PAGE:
Volume 17, Issue 2
Q & A WITH BRUCE LOCKERBIE
Dr. Bruce Lockerbie is Chairman and CEO of PAIDEIA, Inc. (pie-day-ah), a team of consultants working with schools, colleges, seminaries, churches, and other public interest institutions. He is also Chairman of the Olympus Group, which offers counsel on sports-entertainment events and programming. He holds two degrees from New York University and for thirty-four years served on the faculty of The Stony Brook School in Long Island, New York. Upon leaving the school, he was the Thomas F. Staley Foundation Scholar-in-Residence.
Lockerbie is author, co-author, or editor of more than three dozen books whose topics range from aesthetics and biography to family living and popular theology. His most recent volume is Dismissing God: Modern Writers' Struggle Against Religion. A frequent lecturer, he has also contributed hundreds of articles and essays to various publications.
Q. Is it true that church-goers are giving less to the church than in recent years?
A. Yes. Studies by George Barna and others indicate that the Baby Boomer generation is not as generous as earlier generations in support of worthy causes, whether they be Christian ministries or the United Way. Church contributions, while continuing to rise, in actual inflation-dollars have been dropping since the late 1960s as a percentage of after-tax income. It is true that huge sums of money are being given, but in relation to earnings it is not enough. For example, Bill Gates has given 200 million dollars to worthy causes in the last four or five years, but out of his 4.5 billion fortune, that's not a big expenditure. The same is true in proportionate terms with regard to individuals within congregations.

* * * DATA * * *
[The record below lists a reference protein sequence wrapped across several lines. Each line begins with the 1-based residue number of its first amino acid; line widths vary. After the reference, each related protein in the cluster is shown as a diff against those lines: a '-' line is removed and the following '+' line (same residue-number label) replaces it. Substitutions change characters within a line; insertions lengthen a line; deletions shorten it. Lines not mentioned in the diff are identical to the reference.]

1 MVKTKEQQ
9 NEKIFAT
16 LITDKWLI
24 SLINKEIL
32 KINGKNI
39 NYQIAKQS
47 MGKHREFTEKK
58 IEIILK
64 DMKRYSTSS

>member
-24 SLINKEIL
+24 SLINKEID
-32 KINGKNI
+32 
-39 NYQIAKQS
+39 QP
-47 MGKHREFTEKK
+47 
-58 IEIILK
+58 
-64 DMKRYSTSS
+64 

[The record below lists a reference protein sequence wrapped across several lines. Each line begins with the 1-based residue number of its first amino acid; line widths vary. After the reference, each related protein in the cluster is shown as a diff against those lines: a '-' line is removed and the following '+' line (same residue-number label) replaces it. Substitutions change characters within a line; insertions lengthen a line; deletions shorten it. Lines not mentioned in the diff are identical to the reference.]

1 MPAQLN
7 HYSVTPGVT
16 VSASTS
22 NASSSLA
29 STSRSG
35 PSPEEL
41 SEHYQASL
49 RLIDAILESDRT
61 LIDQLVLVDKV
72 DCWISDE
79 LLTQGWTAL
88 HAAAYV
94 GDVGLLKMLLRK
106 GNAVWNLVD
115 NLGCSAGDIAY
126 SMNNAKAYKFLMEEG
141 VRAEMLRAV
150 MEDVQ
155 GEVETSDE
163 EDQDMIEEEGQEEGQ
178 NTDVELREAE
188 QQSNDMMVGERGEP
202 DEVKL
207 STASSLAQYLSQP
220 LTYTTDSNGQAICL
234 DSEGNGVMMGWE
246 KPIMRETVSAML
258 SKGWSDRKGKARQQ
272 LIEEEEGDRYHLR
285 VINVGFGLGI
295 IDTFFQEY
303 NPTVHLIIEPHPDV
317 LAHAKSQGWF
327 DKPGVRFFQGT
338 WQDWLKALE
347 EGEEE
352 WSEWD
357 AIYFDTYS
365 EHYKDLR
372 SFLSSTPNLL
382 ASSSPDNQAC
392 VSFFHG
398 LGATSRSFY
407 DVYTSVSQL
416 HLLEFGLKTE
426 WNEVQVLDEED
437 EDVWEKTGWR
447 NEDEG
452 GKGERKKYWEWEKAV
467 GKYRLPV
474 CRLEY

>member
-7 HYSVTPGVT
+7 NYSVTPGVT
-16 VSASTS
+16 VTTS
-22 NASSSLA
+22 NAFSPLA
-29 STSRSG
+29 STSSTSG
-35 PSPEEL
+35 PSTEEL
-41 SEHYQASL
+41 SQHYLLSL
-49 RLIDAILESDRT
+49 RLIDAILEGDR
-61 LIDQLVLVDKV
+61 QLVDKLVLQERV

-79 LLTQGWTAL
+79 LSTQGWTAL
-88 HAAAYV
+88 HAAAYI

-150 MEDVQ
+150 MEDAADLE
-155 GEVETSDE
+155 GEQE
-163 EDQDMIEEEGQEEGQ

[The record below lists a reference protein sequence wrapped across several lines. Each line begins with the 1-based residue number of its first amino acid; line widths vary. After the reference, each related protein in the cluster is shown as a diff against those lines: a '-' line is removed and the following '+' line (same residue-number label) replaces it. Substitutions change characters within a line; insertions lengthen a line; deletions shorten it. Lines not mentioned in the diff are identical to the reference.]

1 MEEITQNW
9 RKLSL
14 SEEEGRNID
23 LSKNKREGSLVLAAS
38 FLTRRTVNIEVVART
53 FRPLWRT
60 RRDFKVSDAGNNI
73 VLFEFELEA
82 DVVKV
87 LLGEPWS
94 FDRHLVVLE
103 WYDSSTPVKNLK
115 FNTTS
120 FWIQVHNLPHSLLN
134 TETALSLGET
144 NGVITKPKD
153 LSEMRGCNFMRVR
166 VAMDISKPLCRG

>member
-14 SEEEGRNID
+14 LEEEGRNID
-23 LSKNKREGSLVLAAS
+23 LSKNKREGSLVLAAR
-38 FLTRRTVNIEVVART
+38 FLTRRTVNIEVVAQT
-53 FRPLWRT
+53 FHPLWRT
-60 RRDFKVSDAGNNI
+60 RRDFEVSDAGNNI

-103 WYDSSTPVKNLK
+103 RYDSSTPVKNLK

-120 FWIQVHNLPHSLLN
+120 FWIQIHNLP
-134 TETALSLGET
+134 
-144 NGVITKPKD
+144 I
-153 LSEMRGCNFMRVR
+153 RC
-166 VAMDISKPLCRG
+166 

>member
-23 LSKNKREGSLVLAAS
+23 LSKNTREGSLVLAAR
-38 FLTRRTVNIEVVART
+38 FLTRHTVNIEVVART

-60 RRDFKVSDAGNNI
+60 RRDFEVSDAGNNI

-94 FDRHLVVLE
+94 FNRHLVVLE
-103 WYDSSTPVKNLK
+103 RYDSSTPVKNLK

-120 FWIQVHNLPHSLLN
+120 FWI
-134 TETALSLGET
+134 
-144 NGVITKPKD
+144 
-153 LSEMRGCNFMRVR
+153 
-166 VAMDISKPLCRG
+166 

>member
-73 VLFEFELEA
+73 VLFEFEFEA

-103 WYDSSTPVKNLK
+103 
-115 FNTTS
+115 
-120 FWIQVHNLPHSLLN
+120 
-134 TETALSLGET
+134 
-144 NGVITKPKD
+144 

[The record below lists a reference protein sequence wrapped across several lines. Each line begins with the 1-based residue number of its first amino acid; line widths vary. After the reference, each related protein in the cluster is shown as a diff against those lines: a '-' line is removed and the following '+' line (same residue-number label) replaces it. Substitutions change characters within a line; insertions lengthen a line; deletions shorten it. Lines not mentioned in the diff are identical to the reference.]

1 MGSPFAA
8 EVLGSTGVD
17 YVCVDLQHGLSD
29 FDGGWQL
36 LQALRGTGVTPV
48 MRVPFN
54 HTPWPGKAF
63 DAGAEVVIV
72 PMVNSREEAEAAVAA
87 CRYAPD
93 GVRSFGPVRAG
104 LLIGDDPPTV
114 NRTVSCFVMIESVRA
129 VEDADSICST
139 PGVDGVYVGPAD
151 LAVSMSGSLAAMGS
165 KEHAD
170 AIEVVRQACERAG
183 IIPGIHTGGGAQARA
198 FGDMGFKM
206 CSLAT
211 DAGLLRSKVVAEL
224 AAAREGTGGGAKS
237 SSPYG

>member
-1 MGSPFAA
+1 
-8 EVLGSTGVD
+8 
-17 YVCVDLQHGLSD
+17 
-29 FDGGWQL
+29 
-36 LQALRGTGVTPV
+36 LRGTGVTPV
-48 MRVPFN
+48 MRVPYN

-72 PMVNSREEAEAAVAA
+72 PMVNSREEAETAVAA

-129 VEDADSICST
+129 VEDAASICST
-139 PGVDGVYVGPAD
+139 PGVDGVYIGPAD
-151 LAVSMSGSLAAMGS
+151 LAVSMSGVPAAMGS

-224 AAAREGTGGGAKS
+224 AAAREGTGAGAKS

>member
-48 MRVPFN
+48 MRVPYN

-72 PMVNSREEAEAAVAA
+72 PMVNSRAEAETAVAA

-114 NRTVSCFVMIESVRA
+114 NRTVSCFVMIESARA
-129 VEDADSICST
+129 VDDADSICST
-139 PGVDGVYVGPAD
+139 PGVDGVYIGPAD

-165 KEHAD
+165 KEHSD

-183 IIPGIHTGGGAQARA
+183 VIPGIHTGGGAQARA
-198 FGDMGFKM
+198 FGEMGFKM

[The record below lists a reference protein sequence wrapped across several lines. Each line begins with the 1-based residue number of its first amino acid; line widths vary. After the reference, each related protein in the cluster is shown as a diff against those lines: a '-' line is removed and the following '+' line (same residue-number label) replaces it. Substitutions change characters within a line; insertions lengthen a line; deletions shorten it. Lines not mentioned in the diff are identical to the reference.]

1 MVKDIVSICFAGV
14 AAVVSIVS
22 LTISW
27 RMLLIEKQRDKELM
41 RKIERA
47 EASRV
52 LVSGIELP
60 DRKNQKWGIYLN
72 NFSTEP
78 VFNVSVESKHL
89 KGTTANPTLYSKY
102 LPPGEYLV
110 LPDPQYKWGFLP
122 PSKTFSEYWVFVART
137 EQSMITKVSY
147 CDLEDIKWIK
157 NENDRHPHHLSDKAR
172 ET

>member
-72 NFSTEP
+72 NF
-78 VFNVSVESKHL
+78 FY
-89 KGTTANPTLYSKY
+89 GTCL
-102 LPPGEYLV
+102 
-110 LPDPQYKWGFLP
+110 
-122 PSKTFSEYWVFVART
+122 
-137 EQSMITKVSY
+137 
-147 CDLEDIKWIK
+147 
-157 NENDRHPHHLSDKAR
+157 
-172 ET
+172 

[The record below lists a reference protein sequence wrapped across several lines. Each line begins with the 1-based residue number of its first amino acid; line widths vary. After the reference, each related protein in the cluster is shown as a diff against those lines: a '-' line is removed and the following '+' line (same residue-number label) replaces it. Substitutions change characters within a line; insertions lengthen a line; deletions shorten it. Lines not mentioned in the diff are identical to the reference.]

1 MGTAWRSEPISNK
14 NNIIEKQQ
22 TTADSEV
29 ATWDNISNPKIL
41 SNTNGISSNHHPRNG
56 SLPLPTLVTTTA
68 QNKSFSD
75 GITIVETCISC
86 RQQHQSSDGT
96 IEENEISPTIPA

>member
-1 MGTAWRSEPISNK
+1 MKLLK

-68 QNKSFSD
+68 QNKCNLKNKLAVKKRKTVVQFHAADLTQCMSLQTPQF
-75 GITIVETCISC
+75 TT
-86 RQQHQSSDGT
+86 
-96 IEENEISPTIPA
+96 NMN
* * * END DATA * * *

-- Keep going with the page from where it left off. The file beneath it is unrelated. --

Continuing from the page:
Q. Why are people giving less?
A. Among the reasons is the loss of spiritual instruction due to the clergy's lack of courage in addressing both moral issues and money issues; they tend to skirt direct statements about right and wrong. Rather than drawing on Scripture, tradition, or theological learning, pastors give church members the same kind of common sense psychological advice that could be attained almost anywhere. Also, many pastors simply avoid preaching about money because they know that it will create anxiety in the congregation.
Q. What can be done about the problem?
A. Preachers should quit saying "I'm O.K., you're O.K., and begin preaching from First Corinthians 8 and 9. They should be citing the authority of Scripture as to why giving is not optional. It's not a fee we pay in order to belong to the church. Think about it this way: What do we say to the members of our families on Christmas morning? "I love you, but of course I have no gift or token of that love." Not many of us would chance that approach, would we? If we love God, we will show it somehow. And what better evidence of our love for Him than by generous giving, according to our means, which is what St. Paul urges?
Q. Are Christian schools having trouble finding donors?
A. Not when they become enlightened to the realities. We have found that Christian school leaders have not been trained well in the areas of gaining financial stability and support. Their studies have been heavy on curriculum, philosophy of Christian schooling, and the integration of faith and learning. But they have not learned how to raise money. We have people all over the country who lament the fact that they must raise money and don't know how to.
In addition, many of those raising money are doing it in antiquated ways, with bake sales and chocolate sales. Younger board members are seeing the problem. They typically sit quietly at board meetings for a number of months, then finally say, "If I ran my business the way we run this school, I couldn't afford to send my children here because I'd be bankrupt." People then begin to see how foolish they have been. Instead of bake sales, school leaders need to ask people to support their mission. Large donations don't come from candy sales.